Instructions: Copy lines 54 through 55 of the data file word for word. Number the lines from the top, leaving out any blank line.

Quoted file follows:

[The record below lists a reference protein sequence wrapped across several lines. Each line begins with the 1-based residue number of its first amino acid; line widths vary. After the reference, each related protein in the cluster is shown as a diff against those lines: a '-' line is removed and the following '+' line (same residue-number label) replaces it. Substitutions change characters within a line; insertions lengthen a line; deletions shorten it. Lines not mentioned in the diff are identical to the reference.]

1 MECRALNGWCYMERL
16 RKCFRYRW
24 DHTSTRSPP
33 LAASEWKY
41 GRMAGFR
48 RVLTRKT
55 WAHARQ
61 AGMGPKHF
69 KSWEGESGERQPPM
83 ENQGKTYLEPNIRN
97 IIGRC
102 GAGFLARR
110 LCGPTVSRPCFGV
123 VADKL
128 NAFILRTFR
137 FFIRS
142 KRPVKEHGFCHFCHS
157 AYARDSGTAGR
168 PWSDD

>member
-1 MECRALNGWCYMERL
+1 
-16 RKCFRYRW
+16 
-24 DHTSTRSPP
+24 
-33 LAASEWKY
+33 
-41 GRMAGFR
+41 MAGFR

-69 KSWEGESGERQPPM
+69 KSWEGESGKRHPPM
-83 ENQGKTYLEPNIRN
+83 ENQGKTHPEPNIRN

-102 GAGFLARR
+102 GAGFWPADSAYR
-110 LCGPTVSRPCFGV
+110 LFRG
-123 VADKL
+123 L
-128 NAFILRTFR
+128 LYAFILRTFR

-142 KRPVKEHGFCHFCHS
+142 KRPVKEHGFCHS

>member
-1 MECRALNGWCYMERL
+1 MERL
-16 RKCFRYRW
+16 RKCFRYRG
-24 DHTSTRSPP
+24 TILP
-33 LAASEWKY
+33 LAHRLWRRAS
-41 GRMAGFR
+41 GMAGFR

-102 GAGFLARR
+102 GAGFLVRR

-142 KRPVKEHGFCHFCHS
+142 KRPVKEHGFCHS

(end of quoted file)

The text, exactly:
+33 LAHRLWRRAS
-41 GRMAGFR